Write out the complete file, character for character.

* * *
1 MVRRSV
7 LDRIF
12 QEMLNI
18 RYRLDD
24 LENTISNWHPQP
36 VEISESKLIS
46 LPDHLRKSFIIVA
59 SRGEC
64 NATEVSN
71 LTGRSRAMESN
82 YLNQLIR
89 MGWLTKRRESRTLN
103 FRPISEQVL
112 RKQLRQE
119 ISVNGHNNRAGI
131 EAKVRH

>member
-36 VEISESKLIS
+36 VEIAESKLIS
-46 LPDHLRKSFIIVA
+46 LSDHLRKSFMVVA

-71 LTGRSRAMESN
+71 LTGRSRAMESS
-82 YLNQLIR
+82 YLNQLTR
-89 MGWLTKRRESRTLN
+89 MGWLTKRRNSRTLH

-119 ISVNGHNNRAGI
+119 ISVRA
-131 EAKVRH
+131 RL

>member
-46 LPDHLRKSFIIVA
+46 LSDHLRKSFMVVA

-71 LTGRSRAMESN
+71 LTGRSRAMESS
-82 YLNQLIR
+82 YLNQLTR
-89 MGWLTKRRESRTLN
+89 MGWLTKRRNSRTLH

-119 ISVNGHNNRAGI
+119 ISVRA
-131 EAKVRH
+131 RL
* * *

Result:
1 MVRRSV
7 LDRIF
12 QEMLNI
18 RYRLDD
24 LENTISNWHPQP
36 VEISESKLIS
46 LPDHLRKSFIIVA
59 SRGEC
64 NATEVSN
71 LTGRSRAMESN
82 YLNQLIR
89 MGWLTKRRESRTLN
103 FRPISEQVL
112 RKQLRQE
119 ISVNGHNNRAGI
131 EAKVRH

>member
-36 VEISESKLIS
+36 VEIAESKLIS
-46 LPDHLRKSFIIVA
+46 LSDHLRKSFMVVA

-71 LTGRSRAMESN
+71 LTGRSRAMESS
-82 YLNQLIR
+82 YLNQLTR
-89 MGWLTKRRESRTLN
+89 MGWLTKRRNSRTLH

-119 ISVNGHNNRAGI
+119 ISVRA
-131 EAKVRH
+131 RL

>member
-46 LPDHLRKSFIIVA
+46 LSDHLRKSFMVVA

-71 LTGRSRAMESN
+71 LTGRSRAMESS
-82 YLNQLIR
+82 YLNQLTR
-89 MGWLTKRRESRTLN
+89 MGWLTKRRNSRTLH

-119 ISVNGHNNRAGI
+119 ISVRA
-131 EAKVRH
+131 RL